Gernot Rohr, the Nigeria manager, is based in Germany. Have you heard from him since your breakthrough at Union?

“Yes, he’s been in touch. I can’t really go into details. All I can say is that right now my only focus is on being successful with Union.”

Do you think you’ve done enough to earn a chance with the Nigeria senior side?

“I always say with Nigeria it is a privilege and big opportunity for any player to represent a massive nation like ours. But in terms of when and how close, the coaches are the ones who know best. On the playing side, I challenge myself to never stop learning, continue to work hard and strive for my dreams to come true. It remains everyone’s dream to play for his country. Only the dead can stop hoping and dreaming, so while I breathe I will continue to hope for the best.”

What are your memories of the Nigeria Under-17 victory at the 2013 World Cup?

“Scoring the two goals against Uruguay in the quarter-finals with the support of my team-mates. We had a great team spirit and camaraderie. I remember us gathering at midnight on the eve of a game to pray together. The bond was unbelievable and our unbeaten journey towards the final was a collective effort. The moment we won the World Cup after beating Mexico in the final was an unforgettable day – it was the beginning of our life journey as footballers.”

Was there a particular moment in your youth when you thought that you would make it as a professional?

“To be honest, I was just a boy playing on the streets of Ilorin [western Nigeria] before joining a local club [United Academy]. We always did everything ourselves and trekked several miles to training. I sometimes repaired my own football boots, same as my friends. We had no idea what the future would hold.

“That moment never came. I was only pushed on by my strong faith to believe that time would come to change my story. Happily it did with the Nigeria Under-17s.”

Who has been the biggest influence on your career so far?

“My entire family have had the biggest impact. My wife, and three other special people: my first coach in Ilorin, Abdulrasak Olojo, and my mentors at the academy, Seyi Olofinjana and Bankole Atiba.”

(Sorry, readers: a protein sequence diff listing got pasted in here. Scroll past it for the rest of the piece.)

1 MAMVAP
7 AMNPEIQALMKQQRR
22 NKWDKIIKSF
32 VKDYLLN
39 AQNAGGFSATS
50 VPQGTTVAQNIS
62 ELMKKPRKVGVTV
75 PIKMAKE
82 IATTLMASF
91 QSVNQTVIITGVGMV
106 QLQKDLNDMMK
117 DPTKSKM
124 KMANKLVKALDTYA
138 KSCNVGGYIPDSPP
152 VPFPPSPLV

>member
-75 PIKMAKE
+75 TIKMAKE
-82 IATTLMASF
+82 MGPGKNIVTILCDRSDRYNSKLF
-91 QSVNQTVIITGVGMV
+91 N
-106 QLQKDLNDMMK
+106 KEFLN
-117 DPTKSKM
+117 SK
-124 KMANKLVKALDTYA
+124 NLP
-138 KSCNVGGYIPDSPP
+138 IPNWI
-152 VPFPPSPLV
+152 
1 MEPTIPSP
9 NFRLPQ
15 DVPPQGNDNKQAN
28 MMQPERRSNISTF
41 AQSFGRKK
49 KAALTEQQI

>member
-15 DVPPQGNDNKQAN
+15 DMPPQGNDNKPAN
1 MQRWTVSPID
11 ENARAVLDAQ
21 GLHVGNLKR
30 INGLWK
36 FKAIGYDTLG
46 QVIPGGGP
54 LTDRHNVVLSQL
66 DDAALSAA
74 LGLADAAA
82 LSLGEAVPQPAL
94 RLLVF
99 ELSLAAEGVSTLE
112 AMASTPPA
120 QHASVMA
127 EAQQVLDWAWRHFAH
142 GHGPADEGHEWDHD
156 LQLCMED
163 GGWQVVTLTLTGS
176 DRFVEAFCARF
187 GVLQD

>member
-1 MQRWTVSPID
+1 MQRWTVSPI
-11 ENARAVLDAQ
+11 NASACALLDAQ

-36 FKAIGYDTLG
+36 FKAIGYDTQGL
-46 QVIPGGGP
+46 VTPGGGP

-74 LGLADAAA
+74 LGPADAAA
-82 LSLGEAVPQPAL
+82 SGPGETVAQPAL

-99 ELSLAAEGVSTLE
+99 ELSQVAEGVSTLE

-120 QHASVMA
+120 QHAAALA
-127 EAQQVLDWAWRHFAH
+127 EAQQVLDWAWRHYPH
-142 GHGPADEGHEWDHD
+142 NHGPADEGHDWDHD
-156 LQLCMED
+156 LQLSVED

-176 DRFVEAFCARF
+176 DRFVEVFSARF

What’s the best piece of advice someone has given you?

“Never let go of your belief, and always remember where you come from.”

How do you reflect on the pandemic and what are the lessons you’ve learned from it?

“The virus summarises how fickle life is. Nobody saw it coming, but great kudos to all the doctors and nurses in this difficult period. We should all appreciate and love each other while we still can. No one knows what the situation will be tomorrow and hopefully it will get better for us all because it has turned everything upside down.”

How do you think football has been changed by COVID?

“The pandemic has changed the game a lot. Looking at my present club and their passionate fans and the love they have for this team; it’s unfortunate that they can’t be in the stadium to watch our decent run in the league. A lot of people want to witness the atmosphere in real time. We can only hope and pray that things return back to normal soon, for us all to be reunited and enjoy the beautiful game. Life is not the same without fans because they are the heartbeat and soul of the game.”

What has it been like for a young Nigerian living and playing in Germany?

“I have always loved being in Germany because it is the first place I started my professional football with FSV Frankfurt. It’s very organised, quiet and a disciplined society. Without noise and distractions, it allows you to focus on what you are there for and that helps mentally.”

How is your reading and speaking German coming along?

“Not perfect. It is getting better, I can’t really speak much but I understand a little bit and mostly all the football terms. I hope to get better.”

Despite your busy schedule you’ve been doing some online courses. Why have you taken this step?

“I already have a diploma in business administration and marketing management. Now I’m doing my Bachelor of Science in business administration. My parents wanted their children to go to school and for me to be a doctor, despite our difficult situations financially. I remember the first meeting about my trip, leaving home to the Imperial Soccer Academy. My dad’s only question was to ask [academy owners] Seyi Olofinjana and Bankole Atiba if I’d be allowed to go to school, it is that important to my family.

“I always enjoy learning and you can’t play football forever. That is what prompted me to start some online courses.”

Interview by Oluwashina Okeleji

This interview first appeared in the March Edition of World Soccer. You can purchase old issues of the magazine by clicking here.